The former Director-General of the Ghana Health Service, Professor Agyemang Badu Akosa has denied speculations that he is testing the waters to become Ghana's next president.
Speaking to Joy News from his London base, Prof. Akosa said it has never crossed his mind to eye President Kufuor's post let alone discuss it with anyone.
“I don't think that is an issue for me as an individual to even contemplate. I don't believe human being should be so presumptuous as to think that they can be leaders of their country. Leadership emerges it is not imposed,” he said.
Prof. Akosa, who is currently enjoying what he termed his “long leave and teaching to earn something small,” said his recent barrage of criticisms against the Kufuor administration is normal.
“I am not sure about that and I don't think I have ever shared that thought with anybody. As far as I am concerned I am a citizen of Ghana, I love Ghana very well. I have very strong views about certain issues and I am not one person to shy away from those views,” he noted.
Political analysts have said Prof. Akosa is keeping his cards close to his chest because the Convention People's Party (CPP) on whose ticket he wants to stand as a presidential candidate is yet to open nominations.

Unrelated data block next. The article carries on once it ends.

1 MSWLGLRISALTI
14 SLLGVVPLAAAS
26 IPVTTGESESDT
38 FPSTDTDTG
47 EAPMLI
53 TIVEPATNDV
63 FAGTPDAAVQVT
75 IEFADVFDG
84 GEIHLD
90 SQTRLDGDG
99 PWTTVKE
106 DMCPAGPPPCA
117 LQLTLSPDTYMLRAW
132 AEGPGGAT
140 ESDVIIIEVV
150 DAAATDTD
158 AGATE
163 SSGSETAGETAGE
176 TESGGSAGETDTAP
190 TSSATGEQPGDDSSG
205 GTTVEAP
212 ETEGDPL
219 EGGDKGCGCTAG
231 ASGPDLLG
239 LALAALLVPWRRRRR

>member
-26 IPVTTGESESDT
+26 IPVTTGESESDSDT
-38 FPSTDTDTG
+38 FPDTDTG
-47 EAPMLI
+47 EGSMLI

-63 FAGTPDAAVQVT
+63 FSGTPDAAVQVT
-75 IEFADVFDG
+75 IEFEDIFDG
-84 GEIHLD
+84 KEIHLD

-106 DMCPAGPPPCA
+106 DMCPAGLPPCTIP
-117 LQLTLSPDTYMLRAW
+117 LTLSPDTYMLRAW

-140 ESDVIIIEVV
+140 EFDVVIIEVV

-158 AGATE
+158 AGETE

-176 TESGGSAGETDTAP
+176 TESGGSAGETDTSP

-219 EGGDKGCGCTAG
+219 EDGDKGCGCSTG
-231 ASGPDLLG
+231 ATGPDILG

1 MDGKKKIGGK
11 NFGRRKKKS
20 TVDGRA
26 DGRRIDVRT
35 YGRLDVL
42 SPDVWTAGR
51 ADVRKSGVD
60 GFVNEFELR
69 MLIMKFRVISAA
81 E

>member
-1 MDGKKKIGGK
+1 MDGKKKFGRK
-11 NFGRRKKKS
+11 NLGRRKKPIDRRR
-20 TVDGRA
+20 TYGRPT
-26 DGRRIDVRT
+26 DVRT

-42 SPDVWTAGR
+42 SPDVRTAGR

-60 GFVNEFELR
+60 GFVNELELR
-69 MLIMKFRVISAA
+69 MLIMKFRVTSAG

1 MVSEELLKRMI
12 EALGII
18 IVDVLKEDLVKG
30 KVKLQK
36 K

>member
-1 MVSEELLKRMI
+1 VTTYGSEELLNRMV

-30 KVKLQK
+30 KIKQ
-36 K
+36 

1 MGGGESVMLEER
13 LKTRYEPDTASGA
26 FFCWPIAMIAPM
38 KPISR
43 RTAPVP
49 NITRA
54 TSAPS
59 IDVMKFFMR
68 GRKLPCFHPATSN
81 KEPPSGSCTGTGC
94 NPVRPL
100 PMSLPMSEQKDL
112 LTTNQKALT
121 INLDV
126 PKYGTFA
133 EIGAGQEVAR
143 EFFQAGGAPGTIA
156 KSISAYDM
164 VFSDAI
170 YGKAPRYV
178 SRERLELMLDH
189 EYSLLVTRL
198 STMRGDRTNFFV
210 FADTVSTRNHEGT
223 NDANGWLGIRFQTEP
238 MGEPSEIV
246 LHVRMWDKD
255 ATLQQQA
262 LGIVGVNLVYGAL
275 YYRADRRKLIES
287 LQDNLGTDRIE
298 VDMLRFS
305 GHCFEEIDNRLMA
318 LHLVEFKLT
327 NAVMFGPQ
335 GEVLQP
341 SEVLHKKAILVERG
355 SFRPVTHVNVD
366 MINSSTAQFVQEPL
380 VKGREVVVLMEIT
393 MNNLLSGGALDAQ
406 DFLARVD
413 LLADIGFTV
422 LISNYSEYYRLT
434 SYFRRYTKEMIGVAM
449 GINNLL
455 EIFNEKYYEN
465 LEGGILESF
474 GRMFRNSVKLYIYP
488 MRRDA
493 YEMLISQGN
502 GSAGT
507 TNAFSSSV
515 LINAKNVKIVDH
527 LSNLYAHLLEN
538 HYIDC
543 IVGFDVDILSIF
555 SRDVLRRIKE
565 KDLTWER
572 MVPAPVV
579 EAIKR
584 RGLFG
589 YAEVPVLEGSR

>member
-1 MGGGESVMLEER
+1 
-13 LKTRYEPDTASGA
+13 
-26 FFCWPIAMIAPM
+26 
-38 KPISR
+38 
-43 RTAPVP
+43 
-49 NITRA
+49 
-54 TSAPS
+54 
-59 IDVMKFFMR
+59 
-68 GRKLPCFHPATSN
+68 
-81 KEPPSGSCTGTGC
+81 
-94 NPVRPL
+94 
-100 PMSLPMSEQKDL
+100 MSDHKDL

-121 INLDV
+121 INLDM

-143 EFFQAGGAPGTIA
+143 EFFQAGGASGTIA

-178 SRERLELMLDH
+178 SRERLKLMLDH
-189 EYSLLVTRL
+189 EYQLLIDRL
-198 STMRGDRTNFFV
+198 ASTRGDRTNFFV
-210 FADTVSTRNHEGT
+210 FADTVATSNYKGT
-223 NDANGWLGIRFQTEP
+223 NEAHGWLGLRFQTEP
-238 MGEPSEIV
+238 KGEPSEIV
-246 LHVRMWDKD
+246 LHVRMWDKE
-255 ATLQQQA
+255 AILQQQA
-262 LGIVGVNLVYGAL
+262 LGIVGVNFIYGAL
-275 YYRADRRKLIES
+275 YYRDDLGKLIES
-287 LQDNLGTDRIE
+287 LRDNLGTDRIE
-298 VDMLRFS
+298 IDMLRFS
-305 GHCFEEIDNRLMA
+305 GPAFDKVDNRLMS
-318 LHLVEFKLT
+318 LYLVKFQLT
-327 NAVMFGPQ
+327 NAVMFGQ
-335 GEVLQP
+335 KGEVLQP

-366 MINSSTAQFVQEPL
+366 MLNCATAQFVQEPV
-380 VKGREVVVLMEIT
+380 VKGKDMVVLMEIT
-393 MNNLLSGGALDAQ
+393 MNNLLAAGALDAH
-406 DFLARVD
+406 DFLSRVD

He has expressed strong views about the New Patriotic Party (NPP) government's management of the affairs of the country saying it has created hopelessness amongst the youth.
Prof. Akosa said the streets of Accra and Kumasi continue to breed street boys and girls because 42 percent of Ghanaian children do not go beyond primary school. Also, he said last year about 40 percent of those who sat the Basic Education Certificate Examination (BECE) failed their papers.
“I do not see any positive change in that. The streets of Accra and Kumasi are booming with young Ghanaian talents. People who in years gone by would have passed common entrance… are on the streets of Ghana now. And if my heart does not bleed I don't know when it will bleed,” he said.
Prof. Akosa said if the situation is not addressed it would lead to a state of insecurity because unemployment among others are going up.
“People who can afford are putting up houses; six-foot walls with barbed wires and some are connecting electricity to it. Whom are we scared of? We are scared of other Ghanaians because we have failed to give them a chance. These are things that worry me and I would not stop talking about it,” he said.